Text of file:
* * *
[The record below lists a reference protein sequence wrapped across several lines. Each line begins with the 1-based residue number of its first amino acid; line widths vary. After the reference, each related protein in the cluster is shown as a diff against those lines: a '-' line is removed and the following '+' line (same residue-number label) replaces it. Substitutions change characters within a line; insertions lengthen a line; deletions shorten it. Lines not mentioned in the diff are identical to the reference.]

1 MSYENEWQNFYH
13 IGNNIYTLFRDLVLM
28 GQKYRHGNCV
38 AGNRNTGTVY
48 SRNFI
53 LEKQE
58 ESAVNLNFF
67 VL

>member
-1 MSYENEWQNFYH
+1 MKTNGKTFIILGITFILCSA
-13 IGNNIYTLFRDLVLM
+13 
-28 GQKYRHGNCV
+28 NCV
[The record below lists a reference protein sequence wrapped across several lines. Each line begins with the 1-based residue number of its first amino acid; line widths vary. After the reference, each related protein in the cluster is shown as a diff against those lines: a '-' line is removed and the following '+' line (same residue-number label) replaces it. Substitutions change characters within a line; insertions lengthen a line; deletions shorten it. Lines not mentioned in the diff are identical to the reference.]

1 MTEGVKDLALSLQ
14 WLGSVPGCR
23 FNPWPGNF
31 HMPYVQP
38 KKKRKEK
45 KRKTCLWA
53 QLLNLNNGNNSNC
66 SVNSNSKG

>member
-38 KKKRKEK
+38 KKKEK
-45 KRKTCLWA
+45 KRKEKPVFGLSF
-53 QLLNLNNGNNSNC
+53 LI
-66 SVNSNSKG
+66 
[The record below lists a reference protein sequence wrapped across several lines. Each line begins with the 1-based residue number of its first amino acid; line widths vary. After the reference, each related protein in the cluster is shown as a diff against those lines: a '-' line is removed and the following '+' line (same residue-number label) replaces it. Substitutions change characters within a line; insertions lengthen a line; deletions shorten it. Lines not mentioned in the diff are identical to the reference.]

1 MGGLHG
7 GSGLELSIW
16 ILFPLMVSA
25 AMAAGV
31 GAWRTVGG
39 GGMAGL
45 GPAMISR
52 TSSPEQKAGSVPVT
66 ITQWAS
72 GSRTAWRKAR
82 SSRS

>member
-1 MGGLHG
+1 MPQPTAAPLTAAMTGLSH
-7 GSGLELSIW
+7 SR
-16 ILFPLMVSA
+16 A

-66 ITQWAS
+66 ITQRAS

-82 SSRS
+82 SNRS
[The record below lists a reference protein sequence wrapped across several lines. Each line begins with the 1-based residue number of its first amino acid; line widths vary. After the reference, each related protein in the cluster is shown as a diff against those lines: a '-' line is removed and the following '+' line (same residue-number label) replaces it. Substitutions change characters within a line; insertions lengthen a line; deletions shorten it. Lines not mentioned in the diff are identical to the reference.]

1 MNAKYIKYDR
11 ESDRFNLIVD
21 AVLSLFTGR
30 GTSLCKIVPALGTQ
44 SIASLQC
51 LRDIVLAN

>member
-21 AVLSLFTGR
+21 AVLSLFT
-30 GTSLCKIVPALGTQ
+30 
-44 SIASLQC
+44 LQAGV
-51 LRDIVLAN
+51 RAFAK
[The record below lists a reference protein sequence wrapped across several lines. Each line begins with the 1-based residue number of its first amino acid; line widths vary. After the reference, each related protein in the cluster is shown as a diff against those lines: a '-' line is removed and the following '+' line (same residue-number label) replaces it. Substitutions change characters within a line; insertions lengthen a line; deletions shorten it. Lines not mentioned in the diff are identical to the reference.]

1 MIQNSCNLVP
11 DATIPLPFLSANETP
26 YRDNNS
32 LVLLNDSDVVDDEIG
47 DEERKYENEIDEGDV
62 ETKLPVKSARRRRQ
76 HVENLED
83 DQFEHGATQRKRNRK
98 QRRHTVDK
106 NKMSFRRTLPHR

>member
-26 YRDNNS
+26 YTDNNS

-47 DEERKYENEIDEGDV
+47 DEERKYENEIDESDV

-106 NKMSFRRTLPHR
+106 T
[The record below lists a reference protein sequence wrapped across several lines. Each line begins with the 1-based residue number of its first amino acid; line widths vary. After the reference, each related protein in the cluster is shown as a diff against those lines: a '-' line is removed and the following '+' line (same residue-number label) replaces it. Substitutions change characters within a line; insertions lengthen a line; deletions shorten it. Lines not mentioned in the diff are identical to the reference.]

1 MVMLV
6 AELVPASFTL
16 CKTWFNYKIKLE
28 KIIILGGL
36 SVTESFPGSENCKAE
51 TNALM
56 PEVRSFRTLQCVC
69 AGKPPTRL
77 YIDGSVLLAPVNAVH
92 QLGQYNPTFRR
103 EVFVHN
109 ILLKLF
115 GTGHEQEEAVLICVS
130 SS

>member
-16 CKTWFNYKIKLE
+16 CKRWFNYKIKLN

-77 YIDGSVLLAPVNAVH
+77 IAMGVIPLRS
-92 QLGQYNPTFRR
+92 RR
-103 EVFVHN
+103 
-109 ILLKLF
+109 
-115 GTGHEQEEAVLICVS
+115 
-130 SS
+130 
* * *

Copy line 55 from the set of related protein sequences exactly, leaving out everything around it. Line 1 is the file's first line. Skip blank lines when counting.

+66 ITQRAS